A skeleton takes his slave as a wife.
This feels like something I should enjoy, theoretically. But I didn’t. Not in the slightest.
I’m not sure what it is. I just couldn’t bring myself to care. I had the exact same problem with the manga when I attempted (and failed) to read it a few years ago.
I think part of it is that the “relationship” between them makes no sense, and the show mainly just dodges this question. Is Chise Elias’ child? Or his parent? Elias and Chise seem to think of themselves as lovers, but that’s ridiculous, and simply demonstrates that neither of them understands what lovers are. Chise is portrayed as making this profound journey of self-discovery when it feels to me like she’s progressed from infancy to possibly the level of a toddler. She spends so much time in introspection, and for what? I can’t understand this girl in the slightest. The answers she finds are dumb. But that isn’t a surprise, since the questions she asks are even dumber. Elias is boring and predictable. He’s supposed to be growing feelings or something, but no, it doesn’t work. None of the assisting cast is compelling either. People say this show has a great atmosphere, but to me it comes across as some generic pastoral Britain. The world of the show feels claustrophobic and empty. The magic feels like they’re pulling it out of their ass.
It’s supposed to be a story about agency (I think….?). Chise starts as a slave and slowly grows her own sense of identity. But… she starts as a slave, and ends up as a bride. In this particular case, I’m not entirely convinced there’s much of a difference. She still is living for somebody else. And what annoys me the most is, she acts like she’s grown so much. She’s barely grown at all. Her growth, and the entire show, feels like much ado about nothing.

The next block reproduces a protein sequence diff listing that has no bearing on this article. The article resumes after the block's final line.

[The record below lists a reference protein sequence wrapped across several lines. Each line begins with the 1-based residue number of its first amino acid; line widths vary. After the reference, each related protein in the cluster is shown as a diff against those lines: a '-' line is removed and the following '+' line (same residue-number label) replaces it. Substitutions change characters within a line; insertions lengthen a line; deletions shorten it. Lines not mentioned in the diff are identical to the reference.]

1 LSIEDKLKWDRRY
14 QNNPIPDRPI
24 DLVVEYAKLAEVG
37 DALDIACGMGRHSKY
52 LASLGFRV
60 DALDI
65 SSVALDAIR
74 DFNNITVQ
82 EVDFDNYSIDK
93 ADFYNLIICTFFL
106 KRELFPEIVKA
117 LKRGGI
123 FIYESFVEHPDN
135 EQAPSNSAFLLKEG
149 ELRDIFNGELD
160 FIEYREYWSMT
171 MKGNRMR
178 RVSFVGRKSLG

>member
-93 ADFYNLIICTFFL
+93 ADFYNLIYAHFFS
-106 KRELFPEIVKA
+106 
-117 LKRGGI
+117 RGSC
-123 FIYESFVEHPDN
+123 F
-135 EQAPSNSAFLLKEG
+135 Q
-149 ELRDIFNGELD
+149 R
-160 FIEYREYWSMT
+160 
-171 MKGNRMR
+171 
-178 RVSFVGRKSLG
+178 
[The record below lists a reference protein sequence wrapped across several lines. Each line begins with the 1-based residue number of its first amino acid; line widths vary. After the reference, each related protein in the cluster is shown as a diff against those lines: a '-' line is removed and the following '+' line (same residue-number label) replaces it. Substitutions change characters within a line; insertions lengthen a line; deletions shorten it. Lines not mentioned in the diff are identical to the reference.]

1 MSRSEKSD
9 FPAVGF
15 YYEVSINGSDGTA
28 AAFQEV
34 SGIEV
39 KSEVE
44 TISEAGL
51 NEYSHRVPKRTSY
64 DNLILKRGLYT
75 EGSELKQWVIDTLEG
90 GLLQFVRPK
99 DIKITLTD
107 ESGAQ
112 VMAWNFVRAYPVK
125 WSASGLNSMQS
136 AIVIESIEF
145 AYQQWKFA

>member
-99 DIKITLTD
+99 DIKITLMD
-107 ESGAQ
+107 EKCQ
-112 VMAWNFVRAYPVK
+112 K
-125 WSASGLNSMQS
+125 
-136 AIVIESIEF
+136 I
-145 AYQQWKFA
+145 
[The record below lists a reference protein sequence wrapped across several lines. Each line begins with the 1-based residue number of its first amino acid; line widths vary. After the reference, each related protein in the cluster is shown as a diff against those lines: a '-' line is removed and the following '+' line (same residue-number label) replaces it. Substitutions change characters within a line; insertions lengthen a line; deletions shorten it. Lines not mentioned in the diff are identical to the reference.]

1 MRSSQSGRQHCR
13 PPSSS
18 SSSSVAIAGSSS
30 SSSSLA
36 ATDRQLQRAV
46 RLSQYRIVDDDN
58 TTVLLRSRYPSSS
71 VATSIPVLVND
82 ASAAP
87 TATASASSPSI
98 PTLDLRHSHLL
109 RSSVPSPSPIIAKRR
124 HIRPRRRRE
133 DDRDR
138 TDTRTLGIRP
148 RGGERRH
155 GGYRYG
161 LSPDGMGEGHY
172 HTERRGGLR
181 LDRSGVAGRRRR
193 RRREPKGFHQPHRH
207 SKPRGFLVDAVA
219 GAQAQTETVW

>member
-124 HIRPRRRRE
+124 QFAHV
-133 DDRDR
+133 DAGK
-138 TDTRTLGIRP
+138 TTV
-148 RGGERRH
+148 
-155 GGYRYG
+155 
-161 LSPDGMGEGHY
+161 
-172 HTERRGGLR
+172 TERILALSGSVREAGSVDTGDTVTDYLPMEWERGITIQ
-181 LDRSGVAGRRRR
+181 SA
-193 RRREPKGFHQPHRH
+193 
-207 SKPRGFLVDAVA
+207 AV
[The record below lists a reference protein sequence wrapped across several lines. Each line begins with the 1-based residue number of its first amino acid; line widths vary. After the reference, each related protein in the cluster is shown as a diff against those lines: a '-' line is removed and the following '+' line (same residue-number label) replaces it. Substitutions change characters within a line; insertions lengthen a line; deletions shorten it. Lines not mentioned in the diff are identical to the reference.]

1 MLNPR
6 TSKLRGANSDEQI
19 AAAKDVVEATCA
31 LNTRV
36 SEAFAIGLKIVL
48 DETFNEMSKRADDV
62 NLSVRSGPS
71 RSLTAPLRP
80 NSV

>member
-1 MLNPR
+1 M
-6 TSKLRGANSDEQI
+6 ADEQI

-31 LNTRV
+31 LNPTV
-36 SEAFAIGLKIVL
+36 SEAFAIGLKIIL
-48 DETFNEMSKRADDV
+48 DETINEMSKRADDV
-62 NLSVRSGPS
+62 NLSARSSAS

But hey, take my opinion with a huge grain of salt. I pretty much gave up around episode ten and watched the rest (sort of) while I was cooking. And if it seems like I’m especially harsh on this, it’s because I started with high expectations, which were quickly and brutally shattered.
- Storytelling – D – Seems promising, but conveys nothing of value.
- Voice – C – Looks good at first, but you get behind the facade and there’s nothing there.
- Characters – D – Had so many interesting questions it could have explored with these characters and their relationship. Spent the rest of the show dodging them all.
- Attention Grab – F – Bored me out of my mind. And I wasn’t even paying attention for most of it.
- Production – C – It’s fine.
- Overall – D+
Recommendations – Natsume Yuujinchou, Violet Evergarden
4 thoughts on “Mahoutsukai no Yome Review — D+”
Agree with you on this one, I dropped it a few episodes ago out of boredom. It makes little sense, there’s nothing to grab, there’s no depth in what they say and it doesn’t hold up under scrutiny as the supposed heartwarming tale of self discovery it claims to be.
What’s with all the slavery in shows recently?
I didn’t even start this one because I read the wikipedia entry and the premise for the romance made no sense to me. CR advertised it hard though so I was curious what was going on. (Apparently nothing).
yeah… I do really like the atmosphere and, and the relationship between the girl and the skeleton guy is pretty good. It perfectly captures the creepiness of how this relationship ought to be (at least in the earlier parts)